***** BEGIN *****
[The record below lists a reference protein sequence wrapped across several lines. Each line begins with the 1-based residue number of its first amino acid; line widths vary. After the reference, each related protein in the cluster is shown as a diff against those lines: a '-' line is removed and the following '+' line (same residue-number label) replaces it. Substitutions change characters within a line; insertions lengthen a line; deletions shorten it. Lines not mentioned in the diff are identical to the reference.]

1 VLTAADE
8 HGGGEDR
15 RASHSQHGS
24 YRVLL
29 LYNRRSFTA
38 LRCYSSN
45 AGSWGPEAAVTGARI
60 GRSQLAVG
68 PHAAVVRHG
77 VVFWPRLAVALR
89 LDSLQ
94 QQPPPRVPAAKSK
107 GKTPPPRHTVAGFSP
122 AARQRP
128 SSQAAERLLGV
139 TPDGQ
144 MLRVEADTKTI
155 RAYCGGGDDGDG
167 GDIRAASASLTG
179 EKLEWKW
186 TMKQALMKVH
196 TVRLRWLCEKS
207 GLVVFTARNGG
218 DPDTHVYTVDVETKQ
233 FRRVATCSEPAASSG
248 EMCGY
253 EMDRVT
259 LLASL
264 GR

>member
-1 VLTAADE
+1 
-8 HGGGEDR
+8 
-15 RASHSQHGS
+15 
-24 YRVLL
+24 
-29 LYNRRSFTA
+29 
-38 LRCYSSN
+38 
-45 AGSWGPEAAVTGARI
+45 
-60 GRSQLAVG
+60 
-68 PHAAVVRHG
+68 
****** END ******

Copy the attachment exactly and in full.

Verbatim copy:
[The record below lists a reference protein sequence wrapped across several lines. Each line begins with the 1-based residue number of its first amino acid; line widths vary. After the reference, each related protein in the cluster is shown as a diff against those lines: a '-' line is removed and the following '+' line (same residue-number label) replaces it. Substitutions change characters within a line; insertions lengthen a line; deletions shorten it. Lines not mentioned in the diff are identical to the reference.]

1 VLTAADE
8 HGGGEDR
15 RASHSQHGS
24 YRVLL
29 LYNRRSFTA
38 LRCYSSN
45 AGSWGPEAAVTGARI
60 GRSQLAVG
68 PHAAVVRHG
77 VVFWPRLAVALR
89 LDSLQ
94 QQPPPRVPAAKSK
107 GKTPPPRHTVAGFSP
122 AARQRP
128 SSQAAERLLGV
139 TPDGQ
144 MLRVEADTKTI
155 RAYCGGGDDGDG
167 GDIRAASASLTG
179 EKLEWKW
186 TMKQALMKVH
196 TVRLRWLCEKS
207 GLVVFTARNGG
218 DPDTHVYTVDVETKQ
233 FRRVATCSEPAASSG
248 EMCGY
253 EMDRVT
259 LLASL
264 GR

>member
-1 VLTAADE
+1 
-8 HGGGEDR
+8 
-15 RASHSQHGS
+15 
-24 YRVLL
+24 
-29 LYNRRSFTA
+29 
-38 LRCYSSN
+38 
-45 AGSWGPEAAVTGARI
+45 
-60 GRSQLAVG
+60 
-68 PHAAVVRHG
+68 